“Toots” Minville had been talking about the potential for a Molokai-Oahu race for years, based on his experience of conditions in the channel.

His idea was picked up by the “Oldtimers”.

Toots was called in and he went to work in an effort to get organized clubs with outrigger canoes to participate. Outrigger and Hui Nalu were the only organized clubs at the time, other than the newly organized Waikiki Surt Club. Wally Froseth, the head of the canoe committee of the surf club, relished the idea of the event and was the first to volunteer and entry. Henrietta Newman, a resident of Molokai, also was interesting in competing but did not have a canoe to paddle–Toots went to work and obtained the use of an outrigger owned by Doris Duke Cromwell that was loaned for the event.

And so it went.

Canoe owners were reluctant to allow their boats into the race, fearing damage from the often treacherous conditions of the Molokai Channel.

The Outrigger Canoe Club declined to loan its equipment to others for the race, but George “Dad” Center, a prominent Outrigger member, personally offered his 40 foot Koa racing canoe, the “Malia”, to the Waikiki Surf Club.

There’s a funny story unrelated to the Molokai-Oahu race.

When my dad arrived in Honolulu in 1939, he needed a place to store the two surfboards he had brought with him from California.

He quickly found out that the only place on the beach was the Outrigger, but its facilities were available to members only. Membership at the time was $10, so he applied for membership and two lockers for his boards, a solid board shaped by Hoppy Swartz of Venice, California, and a 17′ hollow paddle board.

When I took the boards into the Outrigger Club area, a little dark skinned Hawaiian boy greeted me with, “Hey, haole, where you goin with the ‘Pineapple barge’?”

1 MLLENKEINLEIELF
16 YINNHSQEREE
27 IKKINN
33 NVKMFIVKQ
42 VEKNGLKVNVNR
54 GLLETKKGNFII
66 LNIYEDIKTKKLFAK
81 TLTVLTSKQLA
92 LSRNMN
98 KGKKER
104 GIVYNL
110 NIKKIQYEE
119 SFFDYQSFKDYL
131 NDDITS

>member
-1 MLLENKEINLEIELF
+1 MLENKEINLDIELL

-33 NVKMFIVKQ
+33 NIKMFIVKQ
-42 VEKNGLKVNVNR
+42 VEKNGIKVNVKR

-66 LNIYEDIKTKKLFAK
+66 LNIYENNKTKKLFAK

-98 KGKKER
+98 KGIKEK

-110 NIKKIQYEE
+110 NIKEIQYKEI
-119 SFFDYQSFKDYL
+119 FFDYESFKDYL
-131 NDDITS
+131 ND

This little guy was Blue Makua, my first introduction to Waikiki. Blue must have been around 12 years old at the time (maybe younger).

Of course, Blue Makua went on to become one of the best known of the Waikiki beachboys.

In any case, it all makes for interesting reading.

A September 1953 editorial clipped from the Star-Bulletin or Advertiser lauded my father’s role in promoting surfing and canoe racing in the post-WWII years, among other things as a leader in organizing the Hawaii Surfing Association before the outbreak of WWII, and after the war being among the founders of the Waikiki Surf Club and the Hawaiian Canoe Racing and Surfing Association.

The editorial quoted from the 1953 season canoe program:

Lind’s indefatigable perseverance, organizing ability and great interest in preserving the art of canoe paddling has, with the help of many devoted members of the association, made possible the carrying on of the 1952 ad 1953 races.

He has been gone nearly six years,but he left his mark, didn’t he!

Throwback Thursday: Long gone Honolulu eateries